Northwest Arkansas Times from Fayetteville, Arkansas on August 15, 1974 · Page 7
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August 15, 1974

Northwest Arkansas Times from Fayetteville, Arkansas · Page 7

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Fayetteville, Arkansas
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Thursday, August 15, 1974
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Page 7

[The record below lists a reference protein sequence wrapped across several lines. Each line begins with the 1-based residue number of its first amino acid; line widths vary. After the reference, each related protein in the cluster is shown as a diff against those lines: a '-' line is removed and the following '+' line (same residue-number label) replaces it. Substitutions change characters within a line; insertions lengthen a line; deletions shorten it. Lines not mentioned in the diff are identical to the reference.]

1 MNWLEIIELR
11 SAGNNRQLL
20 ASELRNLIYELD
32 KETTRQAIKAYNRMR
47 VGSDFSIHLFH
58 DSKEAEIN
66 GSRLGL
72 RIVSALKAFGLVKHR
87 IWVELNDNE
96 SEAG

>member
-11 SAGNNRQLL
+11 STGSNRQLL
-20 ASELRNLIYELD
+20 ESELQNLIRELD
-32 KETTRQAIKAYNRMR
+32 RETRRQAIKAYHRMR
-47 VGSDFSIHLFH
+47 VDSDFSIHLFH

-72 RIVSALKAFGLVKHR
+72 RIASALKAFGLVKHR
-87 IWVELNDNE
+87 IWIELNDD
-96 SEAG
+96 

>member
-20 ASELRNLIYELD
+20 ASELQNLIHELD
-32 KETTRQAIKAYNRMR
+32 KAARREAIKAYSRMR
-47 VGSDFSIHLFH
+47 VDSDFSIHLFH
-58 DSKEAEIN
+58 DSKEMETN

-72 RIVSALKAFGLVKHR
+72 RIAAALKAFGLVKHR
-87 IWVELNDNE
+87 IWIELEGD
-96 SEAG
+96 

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Northwttt ArtanMi TIMIS, Thura,, Aufl. 15, 1974 rAYITTIVILLI. ARKAHtAt Protection. Of Plutonium Rates High AEC Priority WASHINGTON (AP) - The figures had been checked and double checked, the storage containers in the vault examined once again. But the inventory still didn't add up. Finally, as required by law, Ray Janka ot Kerr-McGee's nuclear fuels facility at Crescent, Okla., reached for his telephone and dialed Jack Hind, the Atomic Energy Commission's security chief in the Chicago regional office. Hind grasped the gravity, of Janka's news at once. He ordered his staff to work and informed superior* in Washing' ton. Kerr-McGee had discovered a MUF -- material unaccounted for. The material was plutonium a radioative substance used in atomic bombs. Kerr-McGee fabricates plutonium fuel ele ments for an experimental re actor in Richland. Wash. More than three pounds of plutonium had disappeared Three pounds is only a fraction of what terrorists would need to fashion a crude atomic bomb but the shortage sent ripples o alarm through the AEC. Next morning AEC inspector Charles Peck flew to Oklahoma 1 City, where he rented a car and Irove 40 miles northward through rolling hills to Crescent. There, he supervised a, new nventory of Kerr-McGee pluto- lium, seeking proof none had een stolen. Ten days later everyone re- axed. The plutonium was all there. A series of errors'in the 'irst inventory was the culprit. The Atomic Energy Commission says it is experiencing about four MUFs a year. So far ;hey all have been human or machine errors in 'the complex Inventory proceses. But J a c k Hind's c o n c e r n last February reflects a disturbing aspect of advancing nuclear tech nology. The art of making a clear weapon no longer is the exclusive purview of government scientists toiling behind barbed wire fences with mult- million-dollar budgets. There is growing fear in the U.S. nuclear community that a private group could build crude but frighteningly deadly atomic bomb. The main difficulty would be obtaining the "special nuclear material," euphemism for weapons-grade plutonium or enriched uranium "The art of making a crude device ... the information is .vailable. It's all unclassified. The things they need are available on tlie general market," said E.B. Ciller, AEC's head of lational security. Everything, that is, except the plutonium or enriched uranium that is the lead, of a nuclear bomb. The AEC spent $50 million in fiscal 1973 and is spending $90 million this year for security at Hie several dozen facilities ir the United States where poten lial bomb fuels are stored or used. The money also is' to safeguard the transportation of this fuel around the country. There are 45 nuclear plants producing electricity today for public utility companies. Sixty more are under construction. All are designed to use uranium, but ndl of the quality needed for bombs. Some physicists credit Dr. Theodore B. Taylor with heightening consciousness about the possibilities of homemade atomic bombs. Considered a crack bomb designer two decades ago at the height of the Cold War, Taylor now heads a private research and development company. He has studied at length the min mum requirements In expertise and materials to build a vorkable bomb. "Under conceivable circumstances, a few persons, possibly even one person working alone, who possessed about 10 kilograms --22 pounds--of pluto- lium oxide and a substantial amount of chemical high explosive could, within several weeks, design and bu i 1 d a crude fission bomb," Taylor said. By Taylor's definition, a crude bomb would fit into an automobile -- a delivery van, for example -- and explode with the power of 200,000 pounds of TNT. Detonated during rush hour in a large city, it might kill thousands. By comparison, the bomb dropped on Hiroshima 29' years ago this month exploded will: the force ' of 400,000 tons ol TNT, killing about 85,000 people. AEC officials won't disclose how much plutonium and en riched uranium exists in tin country to make nuclear de vices, except to acknowle'dgf that there is enough in exis teiice to make dozens of .bombs With the prospect of a Holly wood script writer's fancie urned to reality, the quality of merica's nuclear safeguards as become a matter of debate. "In our present situation lere probably arc some' points n the system where an inside lan and a determined group ke the Symbionese Liberation Army could acquire some spe- ial nuclear material," Ciller onceded. . - ' . ' . ' In 1972 inspectors from t h e Congress' watchdog agency, turned safeguards at three un- amed AEC contractors and licensees. Thy also monitored nuclear material shipments. In two reports, one issued ast fall and another lasl spring,, inspectors documentec low easily they gained access to special nuclear material. Chain link fences gave way Doors, vents and windows quickly yielded entry to nuclear material storage areas. Guards were poorly qualified. One ship ment of nearly 200 pounds o enriched uranium made a 200 mile trip in the back of an open flatbe'd truck. After the GAO inspections bu prior to release of the reports the AEC began proposing 01 implementing tougher security requirements. , Stricter limits on Inventory accuracies like the one at Kerr-' McGee went into effect 16 months ago. Tougher regu- atioris for plant sscurity and ransportation became effective n March. · AEC officials and critics pi he AEC agree that transportation Is the weak link in American safeguards. The AEC conveys most of its weapons- grade uranium and plutonium ivith its own drivers, ^guards and trucks, including special armored trucks designed to be impregnable under attack.. Drivers and guards maintain constant radio communication with AEC headquarters. Security isn't as tight for nuclear materials shipped by four commercial companies licensee by the AEC. Before March security was minimal -- no guards, no armored trucks. New guards anc armored trucks used to carry money are employed. Drivers report to the home office by ra dio every two hours. · But it will be several years before special trucks are avail able for the four commercia companies. More troublesome in coming years will be a continuous in ventory of nuclear materials making certain none have been tolen from a plant an ounce at a time for weeks or months. Unlike a bank, which can ac- ount for every penny, the ac- ounting technology at a nucle- ir plant isn't sophisticated nough to tally every atom of potential bomb fuel. AEC officials say it will be several years before the tystatt will delect a theft within hours. It t o o k Kerr-McGee 13 days to conduct the February inventory. The AEC.superviseiJ inventory lasted another U days. A theft after Kerr-McGee's January inventory might go undetected for nearly six weeks. Fayetteville Business College Proudly Announce* the Affiliation of Ora Lee Boss Broker, Gallery of Home* Proven, Successful, Sole* Method REAL ESTATE CLASSES Begin Tuesday, August 20th Fayetteville Business College 2Z1 South Locust, Fayetteville -- Phone 442-2241 Licensed by Arkansas Department of Education TOPMOST PHARMACY TOPMOST PHARMACIES LOOK FOR YOUR TOPMOST PHARMACY LISTED BELOW Friendly service-special attention to prescription needs. ^ J BRECK 4 LiaillO SHAMPOO I! ARR1D : CREAM DEODORANT I «z. 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